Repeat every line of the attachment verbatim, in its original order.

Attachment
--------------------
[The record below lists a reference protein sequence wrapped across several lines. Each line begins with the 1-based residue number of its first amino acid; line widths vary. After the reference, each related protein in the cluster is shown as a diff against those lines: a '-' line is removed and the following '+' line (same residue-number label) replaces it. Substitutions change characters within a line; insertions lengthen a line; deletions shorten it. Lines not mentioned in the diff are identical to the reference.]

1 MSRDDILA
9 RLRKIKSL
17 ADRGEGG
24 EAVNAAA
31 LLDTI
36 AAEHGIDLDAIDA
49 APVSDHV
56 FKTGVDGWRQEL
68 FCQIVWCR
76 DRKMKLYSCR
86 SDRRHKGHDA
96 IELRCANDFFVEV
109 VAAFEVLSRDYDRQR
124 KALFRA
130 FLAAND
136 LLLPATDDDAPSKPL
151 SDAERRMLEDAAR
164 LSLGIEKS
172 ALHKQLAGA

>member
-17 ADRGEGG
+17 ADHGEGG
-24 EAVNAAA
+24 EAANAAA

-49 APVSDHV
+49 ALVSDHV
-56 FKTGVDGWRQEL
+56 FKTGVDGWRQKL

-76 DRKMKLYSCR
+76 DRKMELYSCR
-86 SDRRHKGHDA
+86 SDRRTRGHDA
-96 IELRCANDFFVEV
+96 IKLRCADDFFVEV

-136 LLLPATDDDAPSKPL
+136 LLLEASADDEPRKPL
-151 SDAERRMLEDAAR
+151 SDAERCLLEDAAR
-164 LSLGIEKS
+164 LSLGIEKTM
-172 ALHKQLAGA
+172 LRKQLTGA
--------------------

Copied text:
[The record below lists a reference protein sequence wrapped across several lines. Each line begins with the 1-based residue number of its first amino acid; line widths vary. After the reference, each related protein in the cluster is shown as a diff against those lines: a '-' line is removed and the following '+' line (same residue-number label) replaces it. Substitutions change characters within a line; insertions lengthen a line; deletions shorten it. Lines not mentioned in the diff are identical to the reference.]

1 MSRDDILA
9 RLRKIKSL
17 ADRGEGG
24 EAVNAAA
31 LLDTI
36 AAEHGIDLDAIDA
49 APVSDHV
56 FKTGVDGWRQEL
68 FCQIVWCR
76 DRKMKLYSCR
86 SDRRHKGHDA
96 IELRCANDFFVEV
109 VAAFEVLSRDYDRQR
124 KALFRA
130 FLAAND
136 LLLPATDDDAPSKPL
151 SDAERRMLEDAAR
164 LSLGIEKS
172 ALHKQLAGA

>member
-17 ADRGEGG
+17 ADHGEGG
-24 EAVNAAA
+24 EAANAAA

-49 APVSDHV
+49 ALVSDHV
-56 FKTGVDGWRQEL
+56 FKTGVDGWRQKL

-76 DRKMKLYSCR
+76 DRKMELYSCR
-86 SDRRHKGHDA
+86 SDRRTRGHDA
-96 IELRCANDFFVEV
+96 IKLRCADDFFVEV

-136 LLLPATDDDAPSKPL
+136 LLLEASADDEPRKPL
-151 SDAERRMLEDAAR
+151 SDAERCLLEDAAR
-164 LSLGIEKS
+164 LSLGIEKTM
-172 ALHKQLAGA
+172 LRKQLTGA